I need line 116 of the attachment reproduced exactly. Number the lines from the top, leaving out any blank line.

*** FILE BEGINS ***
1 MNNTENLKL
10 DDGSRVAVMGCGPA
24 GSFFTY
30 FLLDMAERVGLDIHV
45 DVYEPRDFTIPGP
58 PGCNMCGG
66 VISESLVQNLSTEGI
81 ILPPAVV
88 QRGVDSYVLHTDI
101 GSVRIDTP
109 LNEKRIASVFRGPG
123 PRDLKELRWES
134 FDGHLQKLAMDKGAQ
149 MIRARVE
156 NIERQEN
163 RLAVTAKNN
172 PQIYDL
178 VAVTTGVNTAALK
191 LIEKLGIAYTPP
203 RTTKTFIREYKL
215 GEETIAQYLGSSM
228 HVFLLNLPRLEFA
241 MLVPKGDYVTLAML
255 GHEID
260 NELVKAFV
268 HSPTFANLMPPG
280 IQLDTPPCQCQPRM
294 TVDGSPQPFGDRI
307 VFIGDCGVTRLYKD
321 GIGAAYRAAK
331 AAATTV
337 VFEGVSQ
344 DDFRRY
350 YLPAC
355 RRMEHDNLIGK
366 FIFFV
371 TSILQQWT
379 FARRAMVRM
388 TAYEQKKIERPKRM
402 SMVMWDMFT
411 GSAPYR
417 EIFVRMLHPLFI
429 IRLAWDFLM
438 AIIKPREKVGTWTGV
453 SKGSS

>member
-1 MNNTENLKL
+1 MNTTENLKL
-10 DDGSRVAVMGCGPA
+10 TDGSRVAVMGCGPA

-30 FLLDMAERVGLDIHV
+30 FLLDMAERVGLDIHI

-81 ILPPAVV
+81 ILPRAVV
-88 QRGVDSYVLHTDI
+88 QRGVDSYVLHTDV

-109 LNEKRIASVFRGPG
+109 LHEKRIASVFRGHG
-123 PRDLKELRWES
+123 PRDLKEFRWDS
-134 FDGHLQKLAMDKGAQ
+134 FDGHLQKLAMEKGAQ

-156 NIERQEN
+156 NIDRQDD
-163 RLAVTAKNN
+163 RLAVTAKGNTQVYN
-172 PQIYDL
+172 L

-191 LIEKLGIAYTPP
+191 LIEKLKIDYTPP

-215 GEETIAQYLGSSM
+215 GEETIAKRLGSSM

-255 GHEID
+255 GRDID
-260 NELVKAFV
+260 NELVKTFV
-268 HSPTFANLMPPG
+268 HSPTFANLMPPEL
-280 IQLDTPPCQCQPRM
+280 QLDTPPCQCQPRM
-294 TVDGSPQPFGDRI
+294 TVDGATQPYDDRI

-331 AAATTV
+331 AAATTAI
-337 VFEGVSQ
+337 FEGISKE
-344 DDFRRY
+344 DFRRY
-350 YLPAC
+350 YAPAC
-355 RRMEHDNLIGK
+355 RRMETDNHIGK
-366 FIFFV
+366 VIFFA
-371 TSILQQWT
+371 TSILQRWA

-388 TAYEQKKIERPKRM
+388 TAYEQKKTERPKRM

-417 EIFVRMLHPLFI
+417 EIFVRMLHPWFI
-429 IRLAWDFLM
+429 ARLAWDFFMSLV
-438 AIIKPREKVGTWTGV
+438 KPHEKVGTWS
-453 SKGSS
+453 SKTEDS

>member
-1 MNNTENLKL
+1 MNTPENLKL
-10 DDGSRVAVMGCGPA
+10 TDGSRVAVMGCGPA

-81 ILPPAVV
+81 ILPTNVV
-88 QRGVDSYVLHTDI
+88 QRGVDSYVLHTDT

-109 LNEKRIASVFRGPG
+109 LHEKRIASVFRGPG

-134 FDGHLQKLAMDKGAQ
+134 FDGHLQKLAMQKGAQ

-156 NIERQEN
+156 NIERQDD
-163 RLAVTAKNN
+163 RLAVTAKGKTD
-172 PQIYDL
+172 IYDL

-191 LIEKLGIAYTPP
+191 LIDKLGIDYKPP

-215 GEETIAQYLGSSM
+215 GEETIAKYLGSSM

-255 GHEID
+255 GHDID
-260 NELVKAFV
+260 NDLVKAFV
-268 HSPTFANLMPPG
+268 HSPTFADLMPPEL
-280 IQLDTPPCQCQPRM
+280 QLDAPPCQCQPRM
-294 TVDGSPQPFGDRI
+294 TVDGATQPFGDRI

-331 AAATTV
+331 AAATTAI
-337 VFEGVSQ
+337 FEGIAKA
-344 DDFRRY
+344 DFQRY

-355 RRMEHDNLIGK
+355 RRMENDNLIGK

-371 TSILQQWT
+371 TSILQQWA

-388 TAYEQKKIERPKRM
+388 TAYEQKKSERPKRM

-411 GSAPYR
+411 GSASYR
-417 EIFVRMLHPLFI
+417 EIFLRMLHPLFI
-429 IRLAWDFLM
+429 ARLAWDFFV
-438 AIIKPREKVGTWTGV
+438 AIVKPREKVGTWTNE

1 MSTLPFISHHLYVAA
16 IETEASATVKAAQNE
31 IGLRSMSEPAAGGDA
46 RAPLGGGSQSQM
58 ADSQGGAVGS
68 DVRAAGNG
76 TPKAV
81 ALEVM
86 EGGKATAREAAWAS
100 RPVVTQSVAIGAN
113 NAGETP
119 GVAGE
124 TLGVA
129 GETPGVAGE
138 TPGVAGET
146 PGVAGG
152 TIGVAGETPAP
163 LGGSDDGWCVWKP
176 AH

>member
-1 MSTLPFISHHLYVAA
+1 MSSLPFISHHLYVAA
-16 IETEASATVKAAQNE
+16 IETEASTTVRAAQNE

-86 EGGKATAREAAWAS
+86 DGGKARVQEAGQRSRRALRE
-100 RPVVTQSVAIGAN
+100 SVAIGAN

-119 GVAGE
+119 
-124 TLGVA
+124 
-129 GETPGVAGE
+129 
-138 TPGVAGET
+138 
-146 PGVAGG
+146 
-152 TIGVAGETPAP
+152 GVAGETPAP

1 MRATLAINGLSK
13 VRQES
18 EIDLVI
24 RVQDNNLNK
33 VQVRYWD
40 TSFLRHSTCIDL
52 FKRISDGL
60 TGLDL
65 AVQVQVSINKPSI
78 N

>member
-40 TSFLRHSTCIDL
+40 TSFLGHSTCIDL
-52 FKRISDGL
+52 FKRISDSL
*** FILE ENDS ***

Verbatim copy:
-109 LNEKRIASVFRGPG